A just-completed expansion propels the Dennos Museum Center into a new era of regional art scene prominence.

Dennos first opened in 1991 and instantly became a centerpiece of the region’s art community. It offered small-town art lovers the chance to enjoy visual art in a big-city venue. The attached Milliken Auditorium adds another dimension to the art the facility can share with the public.

The $5 million expansion unveiled this week builds atop the venue’s established presence and makes the Dennos new again — with roughly twice as much exhibit space.

The new galleries are huge. They offer the museum better options to display more and larger pieces of its collection. But perhaps more important than the size of the galleries is the quality of the new space.

Walls of glass collect light from the northern Michigan sky and from the nearby grove of evergreen trees on the campus of Northwestern Michigan College. The glass allows natural light to illuminate the man made artwork within. The glass also brings the outside in — it frames the scene and transforms nature into an ever-changing artwork for patrons to admire alongside the smaller creations inside.

The added galleries function as a piece of architectural art visible from Munson Avenue. And the transparent walls allow people outside to see the artworks inside — which could help attract more visitors to the museum.

“Everyone who walks through is blown away,” said Museum Center Director Eugene Jenneman. “This is not what you’d expect in Traverse City or any city this size. I’ll put it up against any museum in the state for the quality of the space.”

Visual arts long have been an integral part of northwest Lower Michigan’s cultural scene. Water, sand and woods naturally seem to click with many artists, be they photographers, filmmakers, painters, sculptors or jewelry designers.

Traverse City’s fine arts scene is diverse. And thanks to the Dennos, the visual arts roll comfortably along next to music, food, wine, beer, coffee, literature and poetry.

Artistic endeavor is most rewarding when it is appreciated by an audience.

The Dennos for a quarter of a century has provided a place where audiences can study and appreciate visual art.

The current gallery expansion blasts the museum forward toward another 25 years of sharing artistry in a space that itself is a work of art.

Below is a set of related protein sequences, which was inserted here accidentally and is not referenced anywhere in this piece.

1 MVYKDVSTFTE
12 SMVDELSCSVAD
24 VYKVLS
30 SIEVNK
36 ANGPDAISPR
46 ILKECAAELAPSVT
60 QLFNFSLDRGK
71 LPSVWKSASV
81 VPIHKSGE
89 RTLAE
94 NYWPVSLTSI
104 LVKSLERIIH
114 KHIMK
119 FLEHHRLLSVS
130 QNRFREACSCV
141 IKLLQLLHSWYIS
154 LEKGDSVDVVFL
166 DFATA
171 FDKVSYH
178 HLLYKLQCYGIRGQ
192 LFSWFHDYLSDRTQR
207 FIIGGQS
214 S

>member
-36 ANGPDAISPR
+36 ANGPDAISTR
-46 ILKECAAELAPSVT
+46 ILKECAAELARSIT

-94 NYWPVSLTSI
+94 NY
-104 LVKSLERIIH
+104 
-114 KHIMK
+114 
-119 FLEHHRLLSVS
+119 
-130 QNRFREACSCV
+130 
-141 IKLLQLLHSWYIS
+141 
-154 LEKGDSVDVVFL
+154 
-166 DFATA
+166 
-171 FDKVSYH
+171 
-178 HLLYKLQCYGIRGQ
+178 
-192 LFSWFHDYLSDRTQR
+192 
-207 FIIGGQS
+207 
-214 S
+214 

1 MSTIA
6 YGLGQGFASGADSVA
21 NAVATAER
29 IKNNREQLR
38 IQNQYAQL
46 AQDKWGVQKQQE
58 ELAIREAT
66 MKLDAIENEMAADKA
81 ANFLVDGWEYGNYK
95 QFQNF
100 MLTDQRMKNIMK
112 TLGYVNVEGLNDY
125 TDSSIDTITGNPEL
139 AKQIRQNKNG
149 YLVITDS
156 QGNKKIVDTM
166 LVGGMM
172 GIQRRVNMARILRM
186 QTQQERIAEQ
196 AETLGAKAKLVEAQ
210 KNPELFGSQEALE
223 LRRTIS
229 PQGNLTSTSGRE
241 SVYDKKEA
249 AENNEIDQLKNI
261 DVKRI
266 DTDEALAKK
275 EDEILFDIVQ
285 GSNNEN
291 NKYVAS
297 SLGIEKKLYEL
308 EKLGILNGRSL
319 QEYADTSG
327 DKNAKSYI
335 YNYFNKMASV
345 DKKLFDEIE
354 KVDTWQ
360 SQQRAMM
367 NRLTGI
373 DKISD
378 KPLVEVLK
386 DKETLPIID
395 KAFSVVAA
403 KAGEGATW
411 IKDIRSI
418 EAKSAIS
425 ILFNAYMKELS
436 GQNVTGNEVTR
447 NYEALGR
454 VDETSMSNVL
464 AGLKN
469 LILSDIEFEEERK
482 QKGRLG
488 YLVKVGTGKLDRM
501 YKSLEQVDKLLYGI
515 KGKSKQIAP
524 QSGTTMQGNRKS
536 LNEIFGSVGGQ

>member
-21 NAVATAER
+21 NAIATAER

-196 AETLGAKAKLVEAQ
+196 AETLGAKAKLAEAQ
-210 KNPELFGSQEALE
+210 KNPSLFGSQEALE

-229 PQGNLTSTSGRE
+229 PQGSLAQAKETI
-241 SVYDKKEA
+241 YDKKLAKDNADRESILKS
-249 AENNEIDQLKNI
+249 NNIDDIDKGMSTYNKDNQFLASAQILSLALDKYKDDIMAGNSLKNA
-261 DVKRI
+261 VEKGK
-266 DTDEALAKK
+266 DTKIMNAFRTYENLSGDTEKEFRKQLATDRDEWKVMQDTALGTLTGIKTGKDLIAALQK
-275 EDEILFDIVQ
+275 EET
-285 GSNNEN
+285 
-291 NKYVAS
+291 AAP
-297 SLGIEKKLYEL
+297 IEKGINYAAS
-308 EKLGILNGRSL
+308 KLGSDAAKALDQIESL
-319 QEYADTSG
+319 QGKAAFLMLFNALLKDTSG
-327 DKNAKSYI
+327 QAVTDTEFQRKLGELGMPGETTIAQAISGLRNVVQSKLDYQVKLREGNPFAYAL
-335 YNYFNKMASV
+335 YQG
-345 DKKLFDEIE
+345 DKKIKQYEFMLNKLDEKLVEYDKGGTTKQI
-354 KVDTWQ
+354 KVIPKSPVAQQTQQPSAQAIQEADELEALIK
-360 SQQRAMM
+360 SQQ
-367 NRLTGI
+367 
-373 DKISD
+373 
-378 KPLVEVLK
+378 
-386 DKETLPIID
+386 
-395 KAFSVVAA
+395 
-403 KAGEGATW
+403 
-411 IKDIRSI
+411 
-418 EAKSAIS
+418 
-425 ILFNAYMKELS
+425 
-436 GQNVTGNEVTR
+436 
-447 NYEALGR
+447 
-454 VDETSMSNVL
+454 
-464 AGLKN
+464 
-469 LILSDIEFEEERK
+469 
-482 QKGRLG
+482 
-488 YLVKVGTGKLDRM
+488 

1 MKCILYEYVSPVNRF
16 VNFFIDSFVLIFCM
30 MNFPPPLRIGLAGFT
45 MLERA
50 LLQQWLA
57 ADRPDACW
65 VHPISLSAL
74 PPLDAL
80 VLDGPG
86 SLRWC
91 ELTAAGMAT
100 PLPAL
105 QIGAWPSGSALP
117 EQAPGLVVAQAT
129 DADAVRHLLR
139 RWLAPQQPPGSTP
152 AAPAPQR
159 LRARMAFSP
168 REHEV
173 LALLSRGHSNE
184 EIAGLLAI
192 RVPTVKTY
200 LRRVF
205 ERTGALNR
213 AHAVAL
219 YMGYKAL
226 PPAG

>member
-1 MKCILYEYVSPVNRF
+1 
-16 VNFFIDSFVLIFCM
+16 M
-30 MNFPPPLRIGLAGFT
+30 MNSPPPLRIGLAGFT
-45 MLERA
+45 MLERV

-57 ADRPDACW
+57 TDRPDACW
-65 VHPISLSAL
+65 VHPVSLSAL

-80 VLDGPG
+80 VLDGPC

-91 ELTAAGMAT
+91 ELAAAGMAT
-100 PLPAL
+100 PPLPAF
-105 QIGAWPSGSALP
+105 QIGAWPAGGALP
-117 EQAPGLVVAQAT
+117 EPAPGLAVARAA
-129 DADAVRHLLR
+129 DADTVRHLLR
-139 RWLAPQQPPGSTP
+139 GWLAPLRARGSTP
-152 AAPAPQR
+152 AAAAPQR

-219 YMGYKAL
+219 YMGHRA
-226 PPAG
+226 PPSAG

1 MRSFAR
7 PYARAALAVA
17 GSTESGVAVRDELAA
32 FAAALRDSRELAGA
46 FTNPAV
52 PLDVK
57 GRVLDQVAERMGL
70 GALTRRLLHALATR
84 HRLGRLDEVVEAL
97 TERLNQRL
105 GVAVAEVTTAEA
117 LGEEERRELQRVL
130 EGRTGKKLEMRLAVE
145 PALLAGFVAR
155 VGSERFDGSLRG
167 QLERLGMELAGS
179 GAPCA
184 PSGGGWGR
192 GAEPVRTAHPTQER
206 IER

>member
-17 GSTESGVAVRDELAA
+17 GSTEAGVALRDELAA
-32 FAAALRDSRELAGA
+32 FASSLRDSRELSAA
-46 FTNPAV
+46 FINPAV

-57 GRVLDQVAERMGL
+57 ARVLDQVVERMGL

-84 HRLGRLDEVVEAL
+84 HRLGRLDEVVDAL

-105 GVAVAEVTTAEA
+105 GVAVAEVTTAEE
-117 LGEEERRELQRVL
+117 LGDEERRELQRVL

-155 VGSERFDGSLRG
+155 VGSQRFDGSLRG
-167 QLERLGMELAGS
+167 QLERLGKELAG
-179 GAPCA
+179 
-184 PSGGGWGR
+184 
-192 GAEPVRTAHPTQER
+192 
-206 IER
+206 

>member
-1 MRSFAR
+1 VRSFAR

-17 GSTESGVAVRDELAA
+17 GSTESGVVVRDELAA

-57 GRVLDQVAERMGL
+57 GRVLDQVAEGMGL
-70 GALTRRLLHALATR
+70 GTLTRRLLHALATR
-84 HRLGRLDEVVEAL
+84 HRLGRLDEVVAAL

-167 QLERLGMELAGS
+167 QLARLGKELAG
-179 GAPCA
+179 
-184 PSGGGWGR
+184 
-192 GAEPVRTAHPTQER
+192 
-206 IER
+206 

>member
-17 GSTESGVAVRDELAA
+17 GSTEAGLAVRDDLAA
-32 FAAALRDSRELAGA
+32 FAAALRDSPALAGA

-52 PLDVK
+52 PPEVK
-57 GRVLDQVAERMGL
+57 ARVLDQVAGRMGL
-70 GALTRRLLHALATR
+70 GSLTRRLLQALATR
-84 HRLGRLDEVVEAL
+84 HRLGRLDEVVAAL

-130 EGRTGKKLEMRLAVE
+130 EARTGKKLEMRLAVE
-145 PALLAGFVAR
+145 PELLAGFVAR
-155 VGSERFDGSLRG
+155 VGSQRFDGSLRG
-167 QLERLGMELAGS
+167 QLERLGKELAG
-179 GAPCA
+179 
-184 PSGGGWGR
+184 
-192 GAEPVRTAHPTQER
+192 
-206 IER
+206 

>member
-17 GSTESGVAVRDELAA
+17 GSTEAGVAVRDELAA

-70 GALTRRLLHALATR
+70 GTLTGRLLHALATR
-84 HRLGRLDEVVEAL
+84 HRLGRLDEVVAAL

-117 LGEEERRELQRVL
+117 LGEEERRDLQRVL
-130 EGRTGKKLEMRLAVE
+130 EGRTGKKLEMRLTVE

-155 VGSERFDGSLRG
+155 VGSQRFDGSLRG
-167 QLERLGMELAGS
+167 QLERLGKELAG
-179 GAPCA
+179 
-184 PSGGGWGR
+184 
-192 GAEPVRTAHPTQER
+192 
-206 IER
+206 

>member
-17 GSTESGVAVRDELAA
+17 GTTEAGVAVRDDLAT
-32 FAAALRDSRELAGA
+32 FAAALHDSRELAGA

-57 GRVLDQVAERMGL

Times Herald (Port Huron). January 24, 2018

Teen Zone deserves our help

It is hard to not be impressed with the efforts and focus of the Marine City-area teenagers who are creating the River Rec Teen Zone. The student-led group is turning part of the historic Marine City City Hall into a recreation and drop-in center for teens.

They got a big boost for their dreams Wednesday when the Michigan Economic Development Corporation launched one of its Patronicity crowdfunding campaigns to generate capital for their project. Like the Patronicity campaign that helped fund the renovations of the Riverview Plaza courtyard in St. Clair, the state will provide a matching grant if donors contribute at least $30,000 for the teen center. The deadline is March 23.

Laura Scaccia, one of the adults guiding the group, said the River Rec Teen Zone will provide middle school and older teens “a safe, inclusive space for them to grow, for them to work with mentors, to be connected to the community, and hopefully, help give them confidence and skills in order to blossom and move forward as adults.”

Like the young people putting together the teen center, Scaccia is part of the Marine City Miracle. She and her fiancé, the late Gary Kohs, owned the Mariner Theater that is part of the city’s resurgent downtown. When Kohs died Dec. 15, his family asked that people who wanted to honor and remember him contribute to the Teen Zone instead of sending flowers.

The project has about $25,000 so far. It’s not enough.